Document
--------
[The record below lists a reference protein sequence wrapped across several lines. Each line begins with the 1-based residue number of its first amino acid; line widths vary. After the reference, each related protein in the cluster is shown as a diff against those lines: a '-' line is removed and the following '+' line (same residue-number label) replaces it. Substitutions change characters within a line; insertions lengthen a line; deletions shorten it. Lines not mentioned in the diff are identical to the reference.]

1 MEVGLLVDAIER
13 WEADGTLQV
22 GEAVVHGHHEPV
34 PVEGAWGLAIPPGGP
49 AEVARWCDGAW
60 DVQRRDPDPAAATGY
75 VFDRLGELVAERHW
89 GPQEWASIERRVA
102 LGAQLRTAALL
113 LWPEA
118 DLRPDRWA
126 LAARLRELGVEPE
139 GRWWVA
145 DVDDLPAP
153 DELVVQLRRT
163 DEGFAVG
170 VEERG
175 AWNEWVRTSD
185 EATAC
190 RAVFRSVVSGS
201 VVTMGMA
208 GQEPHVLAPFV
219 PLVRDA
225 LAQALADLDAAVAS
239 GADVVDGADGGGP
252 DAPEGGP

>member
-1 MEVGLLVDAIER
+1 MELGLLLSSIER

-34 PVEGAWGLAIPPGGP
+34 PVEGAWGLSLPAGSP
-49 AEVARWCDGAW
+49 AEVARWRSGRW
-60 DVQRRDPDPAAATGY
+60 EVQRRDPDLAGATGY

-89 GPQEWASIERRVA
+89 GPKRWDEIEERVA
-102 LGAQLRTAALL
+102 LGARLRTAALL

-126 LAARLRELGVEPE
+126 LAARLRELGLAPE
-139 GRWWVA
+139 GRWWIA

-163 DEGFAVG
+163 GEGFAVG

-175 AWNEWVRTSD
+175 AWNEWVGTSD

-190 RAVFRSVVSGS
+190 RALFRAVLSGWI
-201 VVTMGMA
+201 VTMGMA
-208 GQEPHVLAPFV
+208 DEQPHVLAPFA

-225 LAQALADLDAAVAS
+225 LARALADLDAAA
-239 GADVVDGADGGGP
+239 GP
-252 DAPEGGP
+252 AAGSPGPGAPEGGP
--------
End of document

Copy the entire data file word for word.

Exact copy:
[The record below lists a reference protein sequence wrapped across several lines. Each line begins with the 1-based residue number of its first amino acid; line widths vary. After the reference, each related protein in the cluster is shown as a diff against those lines: a '-' line is removed and the following '+' line (same residue-number label) replaces it. Substitutions change characters within a line; insertions lengthen a line; deletions shorten it. Lines not mentioned in the diff are identical to the reference.]

1 MEVGLLVDAIER
13 WEADGTLQV
22 GEAVVHGHHEPV
34 PVEGAWGLAIPPGGP
49 AEVARWCDGAW
60 DVQRRDPDPAAATGY
75 VFDRLGELVAERHW
89 GPQEWASIERRVA
102 LGAQLRTAALL
113 LWPEA
118 DLRPDRWA
126 LAARLRELGVEPE
139 GRWWVA
145 DVDDLPAP
153 DELVVQLRRT
163 DEGFAVG
170 VEERG
175 AWNEWVRTSD
185 EATAC
190 RAVFRSVVSGS
201 VVTMGMA
208 GQEPHVLAPFV
219 PLVRDA
225 LAQALADLDAAVAS
239 GADVVDGADGGGP
252 DAPEGGP

>member
-1 MEVGLLVDAIER
+1 MELGLLLSSIER

-34 PVEGAWGLAIPPGGP
+34 PVEGAWGLSLPAGSP
-49 AEVARWCDGAW
+49 AEVARWRSGRW
-60 DVQRRDPDPAAATGY
+60 EVQRRDPDLAGATGY

-89 GPQEWASIERRVA
+89 GPKRWDEIEERVA
-102 LGAQLRTAALL
+102 LGARLRTAALL

-126 LAARLRELGVEPE
+126 LAARLRELGLAPE
-139 GRWWVA
+139 GRWWIA

-163 DEGFAVG
+163 GEGFAVG

-175 AWNEWVRTSD
+175 AWNEWVGTSD

-190 RAVFRSVVSGS
+190 RALFRAVLSGWI
-201 VVTMGMA
+201 VTMGMA
-208 GQEPHVLAPFV
+208 DEQPHVLAPFA

-225 LAQALADLDAAVAS
+225 LARALADLDAAA
-239 GADVVDGADGGGP
+239 GP
-252 DAPEGGP
+252 AAGSPGPGAPEGGP